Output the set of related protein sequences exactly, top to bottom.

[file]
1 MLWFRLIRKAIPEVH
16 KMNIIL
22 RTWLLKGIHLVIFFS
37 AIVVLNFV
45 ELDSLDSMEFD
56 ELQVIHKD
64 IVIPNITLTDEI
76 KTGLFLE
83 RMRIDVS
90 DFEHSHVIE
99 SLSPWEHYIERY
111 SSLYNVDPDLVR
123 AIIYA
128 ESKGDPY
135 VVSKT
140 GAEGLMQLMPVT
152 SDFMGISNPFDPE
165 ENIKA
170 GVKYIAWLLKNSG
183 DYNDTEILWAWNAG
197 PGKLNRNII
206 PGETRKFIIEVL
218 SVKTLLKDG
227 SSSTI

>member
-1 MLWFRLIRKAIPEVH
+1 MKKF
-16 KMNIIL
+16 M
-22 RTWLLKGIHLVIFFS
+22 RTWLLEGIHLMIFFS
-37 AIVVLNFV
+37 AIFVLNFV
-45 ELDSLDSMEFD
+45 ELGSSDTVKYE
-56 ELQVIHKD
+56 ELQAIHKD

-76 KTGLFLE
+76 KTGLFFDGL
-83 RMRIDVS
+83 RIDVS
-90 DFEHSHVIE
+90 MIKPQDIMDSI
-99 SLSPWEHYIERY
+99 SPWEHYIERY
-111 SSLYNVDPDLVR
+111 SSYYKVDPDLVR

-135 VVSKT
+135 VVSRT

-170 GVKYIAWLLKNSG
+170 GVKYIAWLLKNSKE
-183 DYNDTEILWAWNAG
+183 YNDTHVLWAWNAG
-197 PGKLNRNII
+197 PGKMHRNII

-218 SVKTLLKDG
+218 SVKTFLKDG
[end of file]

1 MLWFRLIRKAIPEVH
16 KMNIIL
22 RTWLLKGIHLVIFFS
37 AIVVLNFV
45 ELDSLDSMEFD
56 ELQVIHKD
64 IVIPNITLTDEI
76 KTGLFLE
83 RMRIDVS
90 DFEHSHVIE
99 SLSPWEHYIERY
111 SSLYNVDPDLVR
123 AIIYA
128 ESKGDPY
135 VVSKT
140 GAEGLMQLMPVT
152 SDFMGISNPFDPE
165 ENIKA
170 GVKYIAWLLKNSG
183 DYNDTEILWAWNAG
197 PGKLNRNII
206 PGETRKFIIEVL
218 SVKTLLKDG
227 SSSTI

>member
-1 MLWFRLIRKAIPEVH
+1 MKKF
-16 KMNIIL
+16 M
-22 RTWLLKGIHLVIFFS
+22 RTWLLEGIHLMIFFS
-37 AIVVLNFV
+37 AIFVLNFV
-45 ELDSLDSMEFD
+45 ELGSSDTVKYE
-56 ELQVIHKD
+56 ELQAIHKD

-76 KTGLFLE
+76 KTGLFFDGL
-83 RMRIDVS
+83 RIDVS
-90 DFEHSHVIE
+90 MIKPQDIMDSI
-99 SLSPWEHYIERY
+99 SPWEHYIERY
-111 SSLYNVDPDLVR
+111 SSYYKVDPDLVR

-135 VVSKT
+135 VVSRT

-170 GVKYIAWLLKNSG
+170 GVKYIAWLLKNSKE
-183 DYNDTEILWAWNAG
+183 YNDTHVLWAWNAG
-197 PGKLNRNII
+197 PGKMHRNII

-218 SVKTLLKDG
+218 SVKTFLKDG